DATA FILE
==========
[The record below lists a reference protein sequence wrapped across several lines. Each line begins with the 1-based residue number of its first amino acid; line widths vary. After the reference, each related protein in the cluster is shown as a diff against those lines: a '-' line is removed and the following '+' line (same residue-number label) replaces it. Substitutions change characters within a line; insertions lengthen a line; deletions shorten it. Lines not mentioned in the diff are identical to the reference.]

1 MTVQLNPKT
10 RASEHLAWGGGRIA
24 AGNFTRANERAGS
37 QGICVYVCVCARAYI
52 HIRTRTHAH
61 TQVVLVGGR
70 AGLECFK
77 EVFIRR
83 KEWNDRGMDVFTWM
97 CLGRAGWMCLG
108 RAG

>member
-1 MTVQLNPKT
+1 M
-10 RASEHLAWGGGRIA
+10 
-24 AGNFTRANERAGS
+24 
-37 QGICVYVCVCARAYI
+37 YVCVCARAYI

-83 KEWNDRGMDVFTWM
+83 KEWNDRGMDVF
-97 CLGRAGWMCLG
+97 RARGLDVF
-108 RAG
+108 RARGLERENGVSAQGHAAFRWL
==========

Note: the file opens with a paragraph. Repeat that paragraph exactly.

[The record below lists a reference protein sequence wrapped across several lines. Each line begins with the 1-based residue number of its first amino acid; line widths vary. After the reference, each related protein in the cluster is shown as a diff against those lines: a '-' line is removed and the following '+' line (same residue-number label) replaces it. Substitutions change characters within a line; insertions lengthen a line; deletions shorten it. Lines not mentioned in the diff are identical to the reference.]